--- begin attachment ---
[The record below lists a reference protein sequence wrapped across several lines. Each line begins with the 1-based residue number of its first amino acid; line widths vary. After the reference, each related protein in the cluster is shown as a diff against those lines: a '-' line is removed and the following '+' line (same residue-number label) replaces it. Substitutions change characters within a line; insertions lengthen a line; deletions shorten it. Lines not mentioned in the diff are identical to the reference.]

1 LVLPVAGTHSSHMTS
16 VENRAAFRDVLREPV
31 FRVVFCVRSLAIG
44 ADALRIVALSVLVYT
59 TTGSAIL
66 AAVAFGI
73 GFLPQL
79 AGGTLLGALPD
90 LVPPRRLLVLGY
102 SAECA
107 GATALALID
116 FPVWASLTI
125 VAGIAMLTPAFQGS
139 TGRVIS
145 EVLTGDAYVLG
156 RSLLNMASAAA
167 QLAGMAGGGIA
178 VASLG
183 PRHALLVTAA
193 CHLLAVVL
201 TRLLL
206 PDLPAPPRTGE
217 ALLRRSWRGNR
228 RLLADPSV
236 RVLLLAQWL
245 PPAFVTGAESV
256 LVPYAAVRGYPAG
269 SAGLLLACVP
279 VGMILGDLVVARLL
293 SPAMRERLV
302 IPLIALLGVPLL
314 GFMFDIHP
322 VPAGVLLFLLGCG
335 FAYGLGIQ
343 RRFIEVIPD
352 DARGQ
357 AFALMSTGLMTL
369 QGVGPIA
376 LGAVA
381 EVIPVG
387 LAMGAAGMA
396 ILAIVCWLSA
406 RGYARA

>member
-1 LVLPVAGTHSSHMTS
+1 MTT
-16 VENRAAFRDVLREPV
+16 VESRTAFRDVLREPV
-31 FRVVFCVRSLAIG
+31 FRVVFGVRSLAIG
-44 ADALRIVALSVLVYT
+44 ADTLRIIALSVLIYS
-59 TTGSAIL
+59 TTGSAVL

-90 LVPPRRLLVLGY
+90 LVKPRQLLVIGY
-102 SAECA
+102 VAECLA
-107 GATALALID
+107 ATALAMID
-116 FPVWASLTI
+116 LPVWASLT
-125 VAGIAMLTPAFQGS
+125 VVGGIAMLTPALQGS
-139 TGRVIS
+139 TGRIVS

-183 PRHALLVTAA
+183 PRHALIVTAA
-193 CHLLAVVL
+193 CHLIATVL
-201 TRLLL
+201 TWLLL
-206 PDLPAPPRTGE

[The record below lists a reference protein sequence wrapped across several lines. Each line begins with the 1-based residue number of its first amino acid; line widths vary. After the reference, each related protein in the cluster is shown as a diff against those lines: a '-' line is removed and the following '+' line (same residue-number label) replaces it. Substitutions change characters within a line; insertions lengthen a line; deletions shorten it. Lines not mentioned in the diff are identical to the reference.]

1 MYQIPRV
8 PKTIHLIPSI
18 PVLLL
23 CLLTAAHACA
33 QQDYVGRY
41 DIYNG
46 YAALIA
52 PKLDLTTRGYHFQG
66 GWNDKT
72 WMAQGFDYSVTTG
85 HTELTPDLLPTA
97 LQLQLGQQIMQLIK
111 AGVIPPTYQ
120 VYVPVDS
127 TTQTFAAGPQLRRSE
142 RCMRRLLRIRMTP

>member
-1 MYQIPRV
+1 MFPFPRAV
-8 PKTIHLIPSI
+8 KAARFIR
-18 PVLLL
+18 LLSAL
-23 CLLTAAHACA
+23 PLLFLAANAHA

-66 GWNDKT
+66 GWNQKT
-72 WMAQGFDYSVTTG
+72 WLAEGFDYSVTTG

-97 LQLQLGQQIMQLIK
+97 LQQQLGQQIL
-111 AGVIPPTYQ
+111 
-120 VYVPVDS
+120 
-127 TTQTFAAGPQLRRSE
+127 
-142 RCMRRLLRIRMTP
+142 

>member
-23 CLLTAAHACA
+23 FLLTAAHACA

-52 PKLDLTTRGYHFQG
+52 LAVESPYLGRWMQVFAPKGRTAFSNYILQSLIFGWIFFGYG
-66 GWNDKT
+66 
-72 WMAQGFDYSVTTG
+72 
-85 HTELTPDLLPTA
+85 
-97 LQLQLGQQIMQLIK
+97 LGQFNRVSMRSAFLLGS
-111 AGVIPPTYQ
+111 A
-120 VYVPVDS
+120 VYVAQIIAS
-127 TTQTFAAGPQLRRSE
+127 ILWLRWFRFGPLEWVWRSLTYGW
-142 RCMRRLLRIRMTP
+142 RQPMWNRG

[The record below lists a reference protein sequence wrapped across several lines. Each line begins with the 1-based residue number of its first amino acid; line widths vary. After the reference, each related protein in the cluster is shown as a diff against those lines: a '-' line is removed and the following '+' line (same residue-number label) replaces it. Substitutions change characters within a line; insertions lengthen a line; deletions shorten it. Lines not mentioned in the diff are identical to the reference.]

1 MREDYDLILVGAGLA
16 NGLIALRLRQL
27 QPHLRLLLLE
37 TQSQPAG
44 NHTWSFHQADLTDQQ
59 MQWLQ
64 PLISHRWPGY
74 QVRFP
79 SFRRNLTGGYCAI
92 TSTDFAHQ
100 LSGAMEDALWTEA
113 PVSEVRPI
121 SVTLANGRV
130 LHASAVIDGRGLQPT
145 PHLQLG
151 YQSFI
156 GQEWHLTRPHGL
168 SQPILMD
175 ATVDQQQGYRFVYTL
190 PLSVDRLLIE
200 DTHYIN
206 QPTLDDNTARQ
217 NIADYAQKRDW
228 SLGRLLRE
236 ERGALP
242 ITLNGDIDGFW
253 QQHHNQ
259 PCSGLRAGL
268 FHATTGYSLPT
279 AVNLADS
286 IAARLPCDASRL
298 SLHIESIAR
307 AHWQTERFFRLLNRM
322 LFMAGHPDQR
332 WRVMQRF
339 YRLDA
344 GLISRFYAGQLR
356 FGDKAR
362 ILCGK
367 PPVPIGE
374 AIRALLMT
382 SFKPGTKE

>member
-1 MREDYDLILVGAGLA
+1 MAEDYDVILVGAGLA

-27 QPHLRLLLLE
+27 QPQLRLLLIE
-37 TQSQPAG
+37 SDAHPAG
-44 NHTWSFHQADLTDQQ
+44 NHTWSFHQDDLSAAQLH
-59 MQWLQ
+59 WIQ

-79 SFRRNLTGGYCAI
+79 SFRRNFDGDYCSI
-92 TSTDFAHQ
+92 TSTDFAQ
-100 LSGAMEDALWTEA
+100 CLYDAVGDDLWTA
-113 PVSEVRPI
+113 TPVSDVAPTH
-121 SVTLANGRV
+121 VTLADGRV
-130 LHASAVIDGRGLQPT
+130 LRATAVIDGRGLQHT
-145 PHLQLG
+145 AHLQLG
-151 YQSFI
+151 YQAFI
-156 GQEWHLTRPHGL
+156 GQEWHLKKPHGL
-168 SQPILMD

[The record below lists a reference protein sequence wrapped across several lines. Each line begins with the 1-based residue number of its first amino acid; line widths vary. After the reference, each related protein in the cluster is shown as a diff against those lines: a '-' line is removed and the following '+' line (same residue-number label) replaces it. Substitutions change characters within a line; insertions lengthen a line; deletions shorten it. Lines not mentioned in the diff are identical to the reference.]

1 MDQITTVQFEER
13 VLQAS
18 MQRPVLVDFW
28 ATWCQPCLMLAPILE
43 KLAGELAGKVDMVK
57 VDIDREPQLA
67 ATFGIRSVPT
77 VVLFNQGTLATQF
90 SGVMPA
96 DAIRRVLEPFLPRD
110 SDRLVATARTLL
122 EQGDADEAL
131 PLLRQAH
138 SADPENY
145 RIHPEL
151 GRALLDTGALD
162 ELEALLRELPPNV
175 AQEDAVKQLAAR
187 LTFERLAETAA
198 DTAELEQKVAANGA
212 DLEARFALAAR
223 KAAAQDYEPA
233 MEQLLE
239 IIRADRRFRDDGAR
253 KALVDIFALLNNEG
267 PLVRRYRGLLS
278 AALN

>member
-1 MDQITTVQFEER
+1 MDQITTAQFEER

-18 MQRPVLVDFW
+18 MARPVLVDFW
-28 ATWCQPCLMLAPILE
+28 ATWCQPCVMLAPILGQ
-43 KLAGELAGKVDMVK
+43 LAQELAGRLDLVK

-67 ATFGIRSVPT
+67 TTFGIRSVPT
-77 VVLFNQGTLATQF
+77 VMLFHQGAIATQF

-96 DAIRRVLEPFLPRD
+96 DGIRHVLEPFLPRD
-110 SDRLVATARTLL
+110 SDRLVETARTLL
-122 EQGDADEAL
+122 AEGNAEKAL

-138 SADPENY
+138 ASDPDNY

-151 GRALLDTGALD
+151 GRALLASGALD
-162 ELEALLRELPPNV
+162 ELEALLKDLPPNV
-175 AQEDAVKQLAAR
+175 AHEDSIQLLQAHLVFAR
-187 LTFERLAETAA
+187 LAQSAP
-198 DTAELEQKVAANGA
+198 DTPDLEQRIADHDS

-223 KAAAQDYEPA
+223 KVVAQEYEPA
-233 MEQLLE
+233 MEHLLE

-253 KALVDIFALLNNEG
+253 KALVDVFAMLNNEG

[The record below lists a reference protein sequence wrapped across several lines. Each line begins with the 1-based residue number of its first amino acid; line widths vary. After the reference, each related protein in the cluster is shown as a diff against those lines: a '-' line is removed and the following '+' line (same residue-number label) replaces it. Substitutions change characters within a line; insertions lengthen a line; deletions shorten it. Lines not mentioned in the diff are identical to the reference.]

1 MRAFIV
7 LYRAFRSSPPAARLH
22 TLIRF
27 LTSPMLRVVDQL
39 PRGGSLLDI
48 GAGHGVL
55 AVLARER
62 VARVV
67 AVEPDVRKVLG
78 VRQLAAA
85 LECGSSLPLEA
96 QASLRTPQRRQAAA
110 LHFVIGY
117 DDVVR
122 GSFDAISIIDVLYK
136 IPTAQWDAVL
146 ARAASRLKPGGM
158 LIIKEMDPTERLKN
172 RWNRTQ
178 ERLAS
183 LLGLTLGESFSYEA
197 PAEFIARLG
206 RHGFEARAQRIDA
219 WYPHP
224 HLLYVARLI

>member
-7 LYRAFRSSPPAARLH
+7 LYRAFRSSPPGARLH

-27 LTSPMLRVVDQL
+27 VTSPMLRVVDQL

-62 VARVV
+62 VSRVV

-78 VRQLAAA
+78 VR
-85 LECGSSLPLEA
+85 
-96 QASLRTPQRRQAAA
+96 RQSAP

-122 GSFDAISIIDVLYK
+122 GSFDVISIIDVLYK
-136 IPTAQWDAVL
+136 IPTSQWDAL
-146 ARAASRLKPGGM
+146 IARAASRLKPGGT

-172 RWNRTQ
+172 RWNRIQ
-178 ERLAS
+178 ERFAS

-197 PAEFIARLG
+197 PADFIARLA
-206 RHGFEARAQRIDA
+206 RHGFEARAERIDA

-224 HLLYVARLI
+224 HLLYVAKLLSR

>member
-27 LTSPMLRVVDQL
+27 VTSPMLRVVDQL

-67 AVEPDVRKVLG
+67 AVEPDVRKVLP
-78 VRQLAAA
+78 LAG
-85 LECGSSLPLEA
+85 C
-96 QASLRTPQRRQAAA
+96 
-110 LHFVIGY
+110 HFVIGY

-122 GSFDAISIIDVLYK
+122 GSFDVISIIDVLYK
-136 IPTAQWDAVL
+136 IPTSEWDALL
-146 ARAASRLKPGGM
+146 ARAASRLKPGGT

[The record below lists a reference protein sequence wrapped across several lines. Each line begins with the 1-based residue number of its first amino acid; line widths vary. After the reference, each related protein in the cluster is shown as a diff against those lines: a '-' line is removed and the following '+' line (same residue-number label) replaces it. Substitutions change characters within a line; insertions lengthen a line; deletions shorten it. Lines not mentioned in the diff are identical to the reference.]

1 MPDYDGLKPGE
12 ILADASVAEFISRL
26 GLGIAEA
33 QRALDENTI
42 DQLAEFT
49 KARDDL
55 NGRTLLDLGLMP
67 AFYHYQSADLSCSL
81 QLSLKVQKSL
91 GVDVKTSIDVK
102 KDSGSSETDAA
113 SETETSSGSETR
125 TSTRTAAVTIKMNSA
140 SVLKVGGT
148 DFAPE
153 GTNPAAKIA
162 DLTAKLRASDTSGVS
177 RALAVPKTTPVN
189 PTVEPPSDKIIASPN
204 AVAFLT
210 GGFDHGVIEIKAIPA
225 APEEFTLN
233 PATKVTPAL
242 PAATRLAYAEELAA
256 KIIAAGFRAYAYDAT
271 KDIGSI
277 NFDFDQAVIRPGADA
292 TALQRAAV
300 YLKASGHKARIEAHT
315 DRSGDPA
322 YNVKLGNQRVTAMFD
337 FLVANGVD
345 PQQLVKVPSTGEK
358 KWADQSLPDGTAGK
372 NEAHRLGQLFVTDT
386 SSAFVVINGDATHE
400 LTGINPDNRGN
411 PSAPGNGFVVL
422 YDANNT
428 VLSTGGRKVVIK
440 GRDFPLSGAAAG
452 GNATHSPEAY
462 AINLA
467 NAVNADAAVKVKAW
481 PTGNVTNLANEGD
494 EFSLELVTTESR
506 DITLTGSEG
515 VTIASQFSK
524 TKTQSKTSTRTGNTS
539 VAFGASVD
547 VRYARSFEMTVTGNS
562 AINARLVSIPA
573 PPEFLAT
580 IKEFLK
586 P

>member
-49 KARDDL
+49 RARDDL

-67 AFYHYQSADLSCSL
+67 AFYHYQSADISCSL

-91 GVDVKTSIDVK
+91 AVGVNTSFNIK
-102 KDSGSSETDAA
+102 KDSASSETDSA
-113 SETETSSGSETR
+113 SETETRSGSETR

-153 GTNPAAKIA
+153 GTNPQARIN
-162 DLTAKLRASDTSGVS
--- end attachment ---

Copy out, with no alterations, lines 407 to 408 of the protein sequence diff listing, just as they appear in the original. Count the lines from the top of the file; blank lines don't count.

-67 AFYHYQSADLSCSL
+67 AFYHYQSADISCSL